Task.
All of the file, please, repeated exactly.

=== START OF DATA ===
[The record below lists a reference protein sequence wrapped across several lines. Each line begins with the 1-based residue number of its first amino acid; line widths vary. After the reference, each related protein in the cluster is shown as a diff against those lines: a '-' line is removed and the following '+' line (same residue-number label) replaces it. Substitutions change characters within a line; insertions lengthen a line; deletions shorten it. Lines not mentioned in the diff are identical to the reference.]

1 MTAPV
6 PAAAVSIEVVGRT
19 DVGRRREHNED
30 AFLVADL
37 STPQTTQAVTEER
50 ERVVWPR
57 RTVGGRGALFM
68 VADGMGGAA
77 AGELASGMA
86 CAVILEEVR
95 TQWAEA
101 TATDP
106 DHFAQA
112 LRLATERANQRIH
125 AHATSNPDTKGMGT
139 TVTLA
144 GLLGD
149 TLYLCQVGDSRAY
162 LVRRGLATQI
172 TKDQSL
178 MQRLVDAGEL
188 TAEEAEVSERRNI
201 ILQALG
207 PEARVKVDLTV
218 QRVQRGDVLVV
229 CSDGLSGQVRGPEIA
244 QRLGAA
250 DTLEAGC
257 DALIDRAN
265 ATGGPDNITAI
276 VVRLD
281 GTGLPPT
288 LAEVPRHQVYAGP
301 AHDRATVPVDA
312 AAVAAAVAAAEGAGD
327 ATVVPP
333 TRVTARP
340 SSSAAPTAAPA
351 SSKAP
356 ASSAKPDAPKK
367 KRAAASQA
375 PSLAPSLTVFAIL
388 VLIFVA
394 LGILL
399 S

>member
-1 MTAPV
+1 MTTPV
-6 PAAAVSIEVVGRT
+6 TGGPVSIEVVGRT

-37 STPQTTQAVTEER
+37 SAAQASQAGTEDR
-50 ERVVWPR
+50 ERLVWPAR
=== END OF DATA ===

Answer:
[The record below lists a reference protein sequence wrapped across several lines. Each line begins with the 1-based residue number of its first amino acid; line widths vary. After the reference, each related protein in the cluster is shown as a diff against those lines: a '-' line is removed and the following '+' line (same residue-number label) replaces it. Substitutions change characters within a line; insertions lengthen a line; deletions shorten it. Lines not mentioned in the diff are identical to the reference.]

1 MTAPV
6 PAAAVSIEVVGRT
19 DVGRRREHNED
30 AFLVADL
37 STPQTTQAVTEER
50 ERVVWPR
57 RTVGGRGALFM
68 VADGMGGAA
77 AGELASGMA
86 CAVILEEVR
95 TQWAEA
101 TATDP
106 DHFAQA
112 LRLATERANQRIH
125 AHATSNPDTKGMGT
139 TVTLA
144 GLLGD
149 TLYLCQVGDSRAY
162 LVRRGLATQI
172 TKDQSL
178 MQRLVDAGEL
188 TAEEAEVSERRNI
201 ILQALG
207 PEARVKVDLTV
218 QRVQRGDVLVV
229 CSDGLSGQVRGPEIA
244 QRLGAA
250 DTLEAGC
257 DALIDRAN
265 ATGGPDNITAI
276 VVRLD
281 GTGLPPT
288 LAEVPRHQVYAGP
301 AHDRATVPVDA
312 AAVAAAVAAAEGAGD
327 ATVVPP
333 TRVTARP
340 SSSAAPTAAPA
351 SSKAP
356 ASSAKPDAPKK
367 KRAAASQA
375 PSLAPSLTVFAIL
388 VLIFVA
394 LGILL
399 S

>member
-1 MTAPV
+1 MTTPV
-6 PAAAVSIEVVGRT
+6 TGGPVSIEVVGRT

-37 STPQTTQAVTEER
+37 SAAQASQAGTEDR
-50 ERVVWPR
+50 ERLVWPAR